Punishing the poor without helping themDoes anyone see a...


December 13, 1996

Punishing the poor without helping them

Does anyone see a trend lately in how our elected officials are making public-policy decisions regarding poor families in Maryland?

First, the legislature passes and Gov. Parris Glendening signs legislation requiring welfare recipients to work.

The problem is, the jobs don't exist. To compound this problem, job training has been cut and welfare ''reform'' completely de-emphasizes education.

Second, the Joint Committee on Welfare Reform proposed to test all welfare applicants for drug use and refer them to treatment. The problem is, the treatment slots don't exist. There are waiting lists for every program.

In both cases, proponents believe that by making these requirements of welfare participants -- overwhelmingly women-headed households -- the jobs and treatment will be created.

These lawmakers do not have the will to create the solutions before making punitive and potentially life-threatening policies. This suggests that their backward decision-making is more political than in the best interest of poor families and our community.

Supporters of the drug testing proposal believe it will help the children. But if the children are in danger, there already exists a system to address it, Child Protective Services.

In a family with a substance abuse problem, if children are being abused or neglected, CPS should intervene regardless of the family's income.

Supporters also say that the new Medicaid managed care system will require substance abuse treatment to be provided. But managed care organizations are not required to provide residential treatment, nor are there minimum quality standards for treatment.

Maryland is in great need of addiction treatment services. There are currently fewer than 15,000 treatment slots in the state, and less than 5 percent are residential services. State spending on treatment has been reduced by 20 percent since 1991, most recently cut $500,000 in July.

The Coalition to Humanely Address Substance Abuse in Maryland (CHASAM) has been in existence for three years trying to convince lawmakers that investing in treatment is cost-effective and helps Marylanders turn their lives around.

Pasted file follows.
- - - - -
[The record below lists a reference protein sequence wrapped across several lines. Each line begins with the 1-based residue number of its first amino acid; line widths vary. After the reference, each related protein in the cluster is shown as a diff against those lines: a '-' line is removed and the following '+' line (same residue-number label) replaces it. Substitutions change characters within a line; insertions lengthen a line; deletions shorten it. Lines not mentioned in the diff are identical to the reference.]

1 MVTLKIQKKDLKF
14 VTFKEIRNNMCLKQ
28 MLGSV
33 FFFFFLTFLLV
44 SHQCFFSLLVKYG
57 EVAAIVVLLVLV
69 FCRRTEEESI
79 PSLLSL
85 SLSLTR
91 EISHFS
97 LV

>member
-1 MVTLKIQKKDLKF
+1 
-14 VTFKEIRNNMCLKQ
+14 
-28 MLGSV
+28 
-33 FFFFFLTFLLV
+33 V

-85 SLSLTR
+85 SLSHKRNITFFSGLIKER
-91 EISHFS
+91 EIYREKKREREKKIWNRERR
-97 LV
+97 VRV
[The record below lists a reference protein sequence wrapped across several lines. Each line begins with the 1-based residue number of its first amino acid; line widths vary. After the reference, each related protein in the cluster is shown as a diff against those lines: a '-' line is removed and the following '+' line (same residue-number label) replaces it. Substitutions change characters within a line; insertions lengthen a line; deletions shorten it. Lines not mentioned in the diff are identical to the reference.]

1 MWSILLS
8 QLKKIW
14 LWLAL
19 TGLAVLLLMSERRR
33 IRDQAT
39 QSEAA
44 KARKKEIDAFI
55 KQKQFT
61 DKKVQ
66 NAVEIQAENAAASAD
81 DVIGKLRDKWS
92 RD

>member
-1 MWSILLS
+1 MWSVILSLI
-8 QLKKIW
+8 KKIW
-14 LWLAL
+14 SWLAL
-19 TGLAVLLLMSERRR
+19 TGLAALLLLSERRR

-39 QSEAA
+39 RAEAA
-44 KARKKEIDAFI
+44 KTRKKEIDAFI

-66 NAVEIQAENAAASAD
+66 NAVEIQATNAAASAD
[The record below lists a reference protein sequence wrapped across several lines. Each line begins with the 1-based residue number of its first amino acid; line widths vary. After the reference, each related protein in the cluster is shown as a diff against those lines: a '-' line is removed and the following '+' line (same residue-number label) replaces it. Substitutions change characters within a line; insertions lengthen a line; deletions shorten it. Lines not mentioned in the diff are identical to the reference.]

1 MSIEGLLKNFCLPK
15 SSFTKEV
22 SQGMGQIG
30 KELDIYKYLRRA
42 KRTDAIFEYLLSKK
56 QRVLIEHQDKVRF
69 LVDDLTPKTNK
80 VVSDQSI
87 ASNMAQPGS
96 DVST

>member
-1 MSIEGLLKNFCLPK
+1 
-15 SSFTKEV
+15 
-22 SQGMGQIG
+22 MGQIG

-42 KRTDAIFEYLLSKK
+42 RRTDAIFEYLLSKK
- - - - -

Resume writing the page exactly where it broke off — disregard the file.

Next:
Why should we assume that because the state will drug-test welfare applicants, funding for treatment will increase?

Lawmakers must start addressing poverty in terms of real solutions (as Oregon has, according to The Sun article Dec. 8), not punitive measures that only drive poor people deeper into poverty.

Robert V. Hess


The writer is executive director of Action for the Homeless.

Pub Date: 12/13/96

Republicans want change and Ellen Sauerbrey

I read with interest Barry Rascovar's commentary, "Speak only ill of a fellow Republican," Dec. 8. He doth protesteth too much.

In 1994, Republicans wisely upset the status quo by nominating Del. Ellen Sauerbrey over Rep. Helen Bentley. They offered to Democrats and independents a candidate who in 16 years in the legislature never became a part of the government class.

She offered exciting new alternatives to cleaning up the mess created by years of poor policy implemented by Democrats and Republicans who got too comfortable in Annapolis and forgot the people.

Many Republicans are dismayed when they find their leaders in Annapolis working with the Democrats to maintain the status quo, which nearly all agree must be changed drastically to make Maryland competitive once again.

Thus, when Republicans in the legislature vote for stadium deals, light rail, gun control, higher taxes and budget-busting expenditures, many Republicans want change within the party establishment. These votes run directly counter to Republican philosophy.

When Anne Arundel County Executive John Gary implements a costly program to provide ''free'' cars to welfare recipients, and then accuses Mrs. Sauerbrey of going off the deep end, it is certainly legitimate for Republicans to protest.

When the chair of our state party is quoted in The Sun as basically endorsing the re-election of Democrat Louis Goldstein, Republicans have a right to be outraged.

Mrs. Sauerbrey has remained the gracious person she always has been throughout this struggle for the heart and soul of our party. Yet The Sun and others hold her to a seeming double-standard: praising establishment Republicans who have been hurting our party, while bashing Mrs. Sauerbrey.

It is sad to see the newspaper of H. L. Mencken become a part of the government class. We will continue this battle. Future generations depend on its outcome.

Daniel J. Earnshaw

Havre de Grace

Will funnier than he thinks

In what ways are George Will and Dave Barry alike? Both are published in The Sun, and both can be downright funny.

In the Nov. 28 edition of The Sun, Mr. Will wrote, "The 1930s were happy days for liberals because the Depression heightened Americans' feelings of dependency." Up until that sentence, one might have read the column thinking Mr. Will was being serious.

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